Fat Leonard’ Scandal Influences Pentagon’s pick to lead Joint Chiefs

Fat Leonard

By Debbie Gregory.

When it came time for the Pentagon to chose a new chairman of the Joint Chiefs of Staff, one of their top choices turned out to be tainted rattled by the “Fat Leonard” scandal.

Leonard Glenn Francis, known as “Fat Leonard” because of his size, has admitted to bribing Navy officials with more than $500,000 in cash, prostitutes and more.  He wanted classified information to help his Singapore-based company retain lucrative contracts to resupply Navy vessels in the Pacific, as it had done for more than a quarter-century.

Francis confessed to swindling the Navy out of $35 million and bribing scores of officers.

Francis confided to federal agents in early 2015 that he had paid for opulent dinners and other favors for Adm. Samuel J. Locklear III, then-commander of U.S. military forces in the Pacific. Locklear was one of four contenders to head the Joint Chiefs.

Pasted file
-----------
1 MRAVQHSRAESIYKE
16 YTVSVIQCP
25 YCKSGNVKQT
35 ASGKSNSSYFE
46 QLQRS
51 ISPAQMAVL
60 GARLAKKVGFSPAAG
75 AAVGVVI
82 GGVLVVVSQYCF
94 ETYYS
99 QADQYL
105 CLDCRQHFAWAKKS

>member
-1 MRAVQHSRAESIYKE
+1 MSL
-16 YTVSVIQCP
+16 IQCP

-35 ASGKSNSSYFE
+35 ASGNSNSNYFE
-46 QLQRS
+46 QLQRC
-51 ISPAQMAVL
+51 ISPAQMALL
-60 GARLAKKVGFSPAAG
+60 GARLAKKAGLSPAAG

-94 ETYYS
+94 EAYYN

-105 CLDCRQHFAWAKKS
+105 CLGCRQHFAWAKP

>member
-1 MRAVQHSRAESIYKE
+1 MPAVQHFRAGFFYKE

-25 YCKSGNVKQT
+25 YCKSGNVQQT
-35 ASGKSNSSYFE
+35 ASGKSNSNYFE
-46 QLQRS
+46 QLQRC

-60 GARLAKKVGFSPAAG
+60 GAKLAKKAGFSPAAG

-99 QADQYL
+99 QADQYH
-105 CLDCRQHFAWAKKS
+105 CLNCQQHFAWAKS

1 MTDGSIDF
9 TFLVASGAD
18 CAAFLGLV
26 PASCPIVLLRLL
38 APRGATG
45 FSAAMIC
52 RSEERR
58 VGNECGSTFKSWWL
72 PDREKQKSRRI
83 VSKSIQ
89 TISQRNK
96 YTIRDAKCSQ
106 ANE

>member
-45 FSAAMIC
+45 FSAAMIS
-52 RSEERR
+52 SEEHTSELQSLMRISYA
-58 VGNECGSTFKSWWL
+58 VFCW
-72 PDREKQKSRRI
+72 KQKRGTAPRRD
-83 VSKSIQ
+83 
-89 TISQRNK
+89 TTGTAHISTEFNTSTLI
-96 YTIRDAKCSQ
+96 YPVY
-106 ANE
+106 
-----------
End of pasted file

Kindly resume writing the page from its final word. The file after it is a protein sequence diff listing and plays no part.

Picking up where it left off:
While the Justice Department decided to not press charges, and despite being cleared of wrongdoing by the Navy, his association with the 350-pound contractor helped sink Locklear’s chances to lead the Joint Chiefs.

The Navy has declined to disclose how many people it has kicked out of the service for taking bribes or gifts from Francis.

Locklear last served as the commander of the U.S. Pacific Command from March 9, 2012, to May 27, 2015. Prior to that, he served as Commander, U.S. Naval Forces Europe – U.S. Naval Forces Africa and NATO’s Commander, Allied Joint Force Command Naples. Prior to that, he served as Director, Navy Staff from July 2009 to October 2010. He retired from the Navy on July 1, 2015, after 39 years of service.

President Barack Obama nominated Gen. Joseph Dunford to be the next Chairman of the Joint Chiefs of Staff on May 5, 2015. He was confirmed by the U.S. Senate, and took over from Army General Martin Dempsey on September 25, 2015, and officially took office on October 1, 2015.

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